For me really, the hardest thing is getting over my own conditioning- I’m trying really hard to find a balance between what I’m comfortable with and not passing on any idea that there is something wrong with our bodies that we need to hide.

    • AdamF

      Personally, I think either ALL men should be covering up as well, or women and men should both be “free” so to speak to go as they please. I don’t really buy the “female breasts are sexual” argument, because gosh, how many women/girls scream when Jacob from Twilight takes his shirt off? I can guarantee that part of that is due to lust for his amazing pecs. 🙂

      Re: kids, I think that’s a good way to go – we generally take the same stance as well – all body parts are equal, and we don’t make anything of nudity at home.

  • alice

    I’ve been debating about letting my 8-year-old wear his basketball jersey as an every-day shirt. If I had a little girl, I wouldn’t have a problem with tank tops, but since I don’t, and the only little girl we interact with regularly is the neighbor, and she doesn’t wear tank tops, it doesn’t seem fair to let J. So I told him that his basketball jersey is for playing basketball, not for every-day wear.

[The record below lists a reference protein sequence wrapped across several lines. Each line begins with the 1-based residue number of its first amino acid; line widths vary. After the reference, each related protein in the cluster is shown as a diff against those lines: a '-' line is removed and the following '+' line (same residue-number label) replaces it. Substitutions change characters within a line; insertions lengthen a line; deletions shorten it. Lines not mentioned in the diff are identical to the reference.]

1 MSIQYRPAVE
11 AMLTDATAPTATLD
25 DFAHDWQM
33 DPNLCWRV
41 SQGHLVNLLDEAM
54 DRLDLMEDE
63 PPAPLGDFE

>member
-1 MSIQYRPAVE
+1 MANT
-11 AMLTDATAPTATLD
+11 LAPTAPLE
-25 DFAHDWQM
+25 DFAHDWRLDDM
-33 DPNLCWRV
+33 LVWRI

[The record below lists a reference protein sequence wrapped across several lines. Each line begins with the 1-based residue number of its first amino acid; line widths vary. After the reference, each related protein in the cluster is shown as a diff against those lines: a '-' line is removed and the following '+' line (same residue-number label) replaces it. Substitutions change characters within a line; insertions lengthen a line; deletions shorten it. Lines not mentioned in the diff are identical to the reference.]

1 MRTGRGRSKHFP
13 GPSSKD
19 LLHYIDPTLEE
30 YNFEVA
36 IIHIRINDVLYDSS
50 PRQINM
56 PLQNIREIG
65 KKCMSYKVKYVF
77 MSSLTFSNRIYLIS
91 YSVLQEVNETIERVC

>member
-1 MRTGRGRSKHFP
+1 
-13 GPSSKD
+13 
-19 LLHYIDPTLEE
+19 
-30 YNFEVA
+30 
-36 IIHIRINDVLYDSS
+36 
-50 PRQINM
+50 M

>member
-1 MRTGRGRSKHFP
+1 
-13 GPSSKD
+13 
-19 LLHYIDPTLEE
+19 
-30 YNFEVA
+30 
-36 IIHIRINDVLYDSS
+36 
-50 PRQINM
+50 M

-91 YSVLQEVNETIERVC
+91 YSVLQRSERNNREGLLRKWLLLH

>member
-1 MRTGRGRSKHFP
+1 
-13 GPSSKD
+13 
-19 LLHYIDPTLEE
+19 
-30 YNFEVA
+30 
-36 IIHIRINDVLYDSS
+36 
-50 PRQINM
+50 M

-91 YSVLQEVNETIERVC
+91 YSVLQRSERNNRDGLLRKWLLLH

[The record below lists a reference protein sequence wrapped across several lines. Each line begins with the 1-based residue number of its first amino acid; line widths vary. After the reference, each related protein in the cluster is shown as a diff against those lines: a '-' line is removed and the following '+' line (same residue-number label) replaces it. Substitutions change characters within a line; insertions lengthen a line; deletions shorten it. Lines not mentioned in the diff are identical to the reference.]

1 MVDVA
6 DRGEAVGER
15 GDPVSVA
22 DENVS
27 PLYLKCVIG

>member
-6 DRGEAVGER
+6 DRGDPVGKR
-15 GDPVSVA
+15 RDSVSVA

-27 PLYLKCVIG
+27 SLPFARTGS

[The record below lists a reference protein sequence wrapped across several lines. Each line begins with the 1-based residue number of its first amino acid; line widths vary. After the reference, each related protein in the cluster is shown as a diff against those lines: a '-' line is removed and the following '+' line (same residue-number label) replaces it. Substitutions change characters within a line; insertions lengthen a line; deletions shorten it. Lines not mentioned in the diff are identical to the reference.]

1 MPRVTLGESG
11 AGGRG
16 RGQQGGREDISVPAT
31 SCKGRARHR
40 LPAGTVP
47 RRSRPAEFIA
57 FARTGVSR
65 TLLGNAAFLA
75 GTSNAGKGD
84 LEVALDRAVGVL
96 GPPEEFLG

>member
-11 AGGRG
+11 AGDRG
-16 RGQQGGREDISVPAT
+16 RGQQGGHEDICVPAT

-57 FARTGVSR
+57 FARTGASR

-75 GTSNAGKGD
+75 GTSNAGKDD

I’m debating whether to explain why I don’t think it’s fair for him to wear tank tops, because then I have to go into what I think about certain standards of modesty and I’m not quite ready to do that yet.

    • adamf

      Yeah, I wouldn’t know what to say either… I don’t think I’ll have a problem with tank tops for girls or boys, but at the same time, it depends on the situation and the activity.

  • Anonymous